Exploring Grief with Ashley Mowrey

Exploring Grief Ashley Mowrey

Exploring Grief

by Ashley Mowrey

No matter your role or title in the dance community...teacher, studio owner, parent, dancer, or fan, you have likely felt a roller coaster of emotions since the beginning of the COVID-19 pandemic. Our world has been turned upside down and the future can often feel daunting. All the closings, cancellations, disappointments, loss, and sickness, coupled with the recent killings of George Floyd, Breonna Taylor, Ahmaud Arbery, and more. It’s devastating. It’s sadness. It’s anger. It’s avoidance. It’s denial. It’s uncomfortable. It’s waking up every day, feeling heavy, disconnected, and anxious.

It’s grief.  

Grief is often thought of as losing a loved one, but we can (and do) experience grief for any loss. Loss of dance classes, Broadway shows, studios, income, employment, graduations, college orientations, performances, Nationals, social interaction, normalcy, loved ones, not wearing favorite dancer socks and health are just a few of the many things we may be grieving right now.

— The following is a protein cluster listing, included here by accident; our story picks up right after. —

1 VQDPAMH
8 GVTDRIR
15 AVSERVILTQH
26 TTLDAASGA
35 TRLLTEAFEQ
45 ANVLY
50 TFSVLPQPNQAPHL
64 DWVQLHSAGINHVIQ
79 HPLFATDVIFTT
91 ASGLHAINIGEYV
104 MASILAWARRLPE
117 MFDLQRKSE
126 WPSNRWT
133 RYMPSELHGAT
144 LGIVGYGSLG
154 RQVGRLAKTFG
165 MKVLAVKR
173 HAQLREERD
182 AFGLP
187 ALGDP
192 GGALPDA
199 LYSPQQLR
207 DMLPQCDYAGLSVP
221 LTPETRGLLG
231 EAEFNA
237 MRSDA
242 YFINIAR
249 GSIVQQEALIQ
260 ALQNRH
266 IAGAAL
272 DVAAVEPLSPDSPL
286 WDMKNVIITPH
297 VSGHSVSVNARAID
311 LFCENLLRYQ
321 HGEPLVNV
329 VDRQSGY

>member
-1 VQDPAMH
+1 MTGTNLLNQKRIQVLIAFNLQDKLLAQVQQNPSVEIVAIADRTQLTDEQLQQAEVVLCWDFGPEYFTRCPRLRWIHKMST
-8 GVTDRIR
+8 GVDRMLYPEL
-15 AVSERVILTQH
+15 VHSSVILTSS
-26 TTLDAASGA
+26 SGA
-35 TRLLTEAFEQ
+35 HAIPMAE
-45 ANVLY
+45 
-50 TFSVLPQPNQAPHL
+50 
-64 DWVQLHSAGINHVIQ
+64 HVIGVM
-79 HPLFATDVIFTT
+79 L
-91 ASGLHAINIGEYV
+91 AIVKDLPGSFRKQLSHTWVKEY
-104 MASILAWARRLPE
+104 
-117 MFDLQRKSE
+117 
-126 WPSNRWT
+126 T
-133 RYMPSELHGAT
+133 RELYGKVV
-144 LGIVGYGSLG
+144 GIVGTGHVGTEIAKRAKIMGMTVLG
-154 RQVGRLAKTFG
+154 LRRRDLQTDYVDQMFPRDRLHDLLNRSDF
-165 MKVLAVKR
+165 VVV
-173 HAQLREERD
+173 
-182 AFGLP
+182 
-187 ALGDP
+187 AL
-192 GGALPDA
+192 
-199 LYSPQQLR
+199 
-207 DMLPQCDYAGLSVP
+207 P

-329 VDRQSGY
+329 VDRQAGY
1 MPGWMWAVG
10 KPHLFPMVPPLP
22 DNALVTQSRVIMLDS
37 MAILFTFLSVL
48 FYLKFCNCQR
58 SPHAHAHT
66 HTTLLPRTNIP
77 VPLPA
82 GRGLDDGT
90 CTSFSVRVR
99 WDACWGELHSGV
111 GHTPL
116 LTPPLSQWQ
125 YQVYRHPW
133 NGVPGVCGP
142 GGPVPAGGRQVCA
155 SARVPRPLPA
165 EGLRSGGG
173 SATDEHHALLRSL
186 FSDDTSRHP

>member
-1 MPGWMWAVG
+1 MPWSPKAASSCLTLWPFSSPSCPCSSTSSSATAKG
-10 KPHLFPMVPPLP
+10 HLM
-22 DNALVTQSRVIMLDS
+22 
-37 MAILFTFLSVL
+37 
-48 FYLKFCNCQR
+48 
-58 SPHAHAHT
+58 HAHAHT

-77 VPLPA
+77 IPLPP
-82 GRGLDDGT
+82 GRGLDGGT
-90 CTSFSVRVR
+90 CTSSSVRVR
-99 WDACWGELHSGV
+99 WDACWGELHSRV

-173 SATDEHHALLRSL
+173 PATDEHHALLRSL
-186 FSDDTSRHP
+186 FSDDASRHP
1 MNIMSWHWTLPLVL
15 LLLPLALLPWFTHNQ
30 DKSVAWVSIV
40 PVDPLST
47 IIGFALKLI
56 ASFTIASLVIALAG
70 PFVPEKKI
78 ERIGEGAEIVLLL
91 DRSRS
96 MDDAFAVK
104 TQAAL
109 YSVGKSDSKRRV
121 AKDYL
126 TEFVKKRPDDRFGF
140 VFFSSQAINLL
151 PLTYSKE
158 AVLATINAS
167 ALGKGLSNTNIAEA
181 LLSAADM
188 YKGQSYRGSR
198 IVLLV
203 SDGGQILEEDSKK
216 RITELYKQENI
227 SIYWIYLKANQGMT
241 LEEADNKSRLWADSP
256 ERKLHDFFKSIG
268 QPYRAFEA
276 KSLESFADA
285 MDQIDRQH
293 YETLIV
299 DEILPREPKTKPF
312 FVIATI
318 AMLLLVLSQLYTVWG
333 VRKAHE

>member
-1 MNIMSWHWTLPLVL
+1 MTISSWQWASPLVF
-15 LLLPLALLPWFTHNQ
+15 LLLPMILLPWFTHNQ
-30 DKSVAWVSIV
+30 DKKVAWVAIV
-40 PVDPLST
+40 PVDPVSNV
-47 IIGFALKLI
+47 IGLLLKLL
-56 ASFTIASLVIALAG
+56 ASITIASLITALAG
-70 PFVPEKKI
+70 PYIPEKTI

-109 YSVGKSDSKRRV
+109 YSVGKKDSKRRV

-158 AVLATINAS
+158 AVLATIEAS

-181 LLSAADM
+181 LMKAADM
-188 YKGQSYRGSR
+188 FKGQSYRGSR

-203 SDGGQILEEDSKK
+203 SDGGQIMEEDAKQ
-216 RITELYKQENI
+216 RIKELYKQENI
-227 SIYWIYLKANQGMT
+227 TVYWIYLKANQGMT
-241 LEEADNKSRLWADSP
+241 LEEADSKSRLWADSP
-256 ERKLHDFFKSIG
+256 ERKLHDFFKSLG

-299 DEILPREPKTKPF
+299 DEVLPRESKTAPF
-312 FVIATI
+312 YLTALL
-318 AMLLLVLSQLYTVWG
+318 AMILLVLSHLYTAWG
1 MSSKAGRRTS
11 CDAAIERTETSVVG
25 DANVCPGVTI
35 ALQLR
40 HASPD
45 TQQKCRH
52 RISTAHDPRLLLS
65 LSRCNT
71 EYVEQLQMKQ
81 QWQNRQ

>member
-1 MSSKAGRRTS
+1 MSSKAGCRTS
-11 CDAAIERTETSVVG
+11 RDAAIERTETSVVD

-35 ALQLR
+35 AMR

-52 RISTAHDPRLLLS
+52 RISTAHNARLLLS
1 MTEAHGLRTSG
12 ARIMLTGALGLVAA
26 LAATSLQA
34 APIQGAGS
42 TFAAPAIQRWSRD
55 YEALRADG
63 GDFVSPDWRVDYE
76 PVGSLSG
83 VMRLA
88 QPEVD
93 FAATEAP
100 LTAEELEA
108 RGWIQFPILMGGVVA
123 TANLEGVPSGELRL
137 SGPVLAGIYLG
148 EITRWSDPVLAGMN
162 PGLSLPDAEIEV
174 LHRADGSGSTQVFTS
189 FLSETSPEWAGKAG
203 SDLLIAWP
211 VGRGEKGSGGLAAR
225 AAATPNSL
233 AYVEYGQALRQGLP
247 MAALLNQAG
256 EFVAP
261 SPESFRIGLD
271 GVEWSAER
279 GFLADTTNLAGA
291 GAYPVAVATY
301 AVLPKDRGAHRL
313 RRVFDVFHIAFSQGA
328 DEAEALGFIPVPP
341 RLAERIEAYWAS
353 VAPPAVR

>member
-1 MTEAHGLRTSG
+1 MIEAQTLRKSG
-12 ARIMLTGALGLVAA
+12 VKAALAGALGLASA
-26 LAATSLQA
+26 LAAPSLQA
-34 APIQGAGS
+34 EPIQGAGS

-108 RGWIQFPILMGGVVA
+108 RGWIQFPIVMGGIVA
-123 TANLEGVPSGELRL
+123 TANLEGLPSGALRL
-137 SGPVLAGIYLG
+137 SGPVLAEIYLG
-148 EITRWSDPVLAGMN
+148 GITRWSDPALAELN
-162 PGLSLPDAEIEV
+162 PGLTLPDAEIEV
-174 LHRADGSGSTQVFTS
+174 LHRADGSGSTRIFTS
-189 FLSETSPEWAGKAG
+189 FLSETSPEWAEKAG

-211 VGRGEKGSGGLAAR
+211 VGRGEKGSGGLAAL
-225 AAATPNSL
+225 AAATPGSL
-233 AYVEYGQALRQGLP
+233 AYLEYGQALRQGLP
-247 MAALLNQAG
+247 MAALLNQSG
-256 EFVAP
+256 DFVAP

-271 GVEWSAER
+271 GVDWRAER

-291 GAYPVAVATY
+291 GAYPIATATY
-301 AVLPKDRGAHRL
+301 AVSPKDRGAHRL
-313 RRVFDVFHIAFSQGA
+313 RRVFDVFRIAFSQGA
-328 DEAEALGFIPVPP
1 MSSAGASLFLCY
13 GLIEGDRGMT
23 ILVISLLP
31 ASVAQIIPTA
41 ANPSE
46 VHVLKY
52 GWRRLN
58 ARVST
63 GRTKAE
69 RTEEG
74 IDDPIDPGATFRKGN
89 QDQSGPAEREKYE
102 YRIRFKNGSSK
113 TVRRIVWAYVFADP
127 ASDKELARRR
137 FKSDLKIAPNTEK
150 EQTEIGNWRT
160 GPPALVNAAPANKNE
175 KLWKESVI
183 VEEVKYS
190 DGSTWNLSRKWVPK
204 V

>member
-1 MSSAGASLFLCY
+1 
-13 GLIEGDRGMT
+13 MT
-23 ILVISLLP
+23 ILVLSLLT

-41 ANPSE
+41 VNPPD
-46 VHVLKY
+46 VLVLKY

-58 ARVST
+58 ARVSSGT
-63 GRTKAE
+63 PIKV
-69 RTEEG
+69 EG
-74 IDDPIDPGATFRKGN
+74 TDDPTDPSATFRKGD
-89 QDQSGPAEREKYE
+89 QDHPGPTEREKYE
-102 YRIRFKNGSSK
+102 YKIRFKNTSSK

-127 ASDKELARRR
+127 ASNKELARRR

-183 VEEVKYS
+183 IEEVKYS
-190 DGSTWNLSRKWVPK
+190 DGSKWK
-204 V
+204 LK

We are also simultaneously experiencing personal grief, collective grief, and anticipatory grief, which can be unbearable. In an article for Harvard Business Review, grief expert David Kessler, explains, “Anticipatory grief is that feeling we get about what the future holds when we’re uncertain. Usually it centers on death. We feel it when someone gets a dire diagnosis or when we have the normal thought that we’ll lose a parent someday. Anticipatory grief is also more broadly imagined futures. There is a storm coming. There’s something bad out there. With a virus, this kind of grief is so confusing for people. Our primitive mind knows something bad is happening, but you can’t see it. This breaks our sense of safety. We’re feeling that loss of safety. I don’t think we’ve collectively lost our sense of general safety like this. Individually or as smaller groups, people have felt this. But all together, this is new. We are grieving on a micro and a macro level.”

 Kendra Cherry, MS, describes the signs of grief as:

  • Trouble focusing on normal tasks
  • Sleeping much more or less than usual
  • Feelings of anger and irritability
  • Headaches and upset stomach
  • Fatigue or low energy
  • Re-experiencing feelings of past grief
  • Engaging in activities such as eating, drinking, or online shopping to cope with anxiety
  • Avoiding thinking or talking about the pandemic (or other triggers of grief)

I can say, personally, I have definitely experienced all of those in the last few months. Most of them on several occasions. So what can we do from here? First step: naming it and understanding the stages of grief. Naming it means, when we are experiencing those symptoms, we stop and acknowledge our feelings. We recognize we are in the middle of grief. From there, we can explore the stages of grief and our own personal journey with it.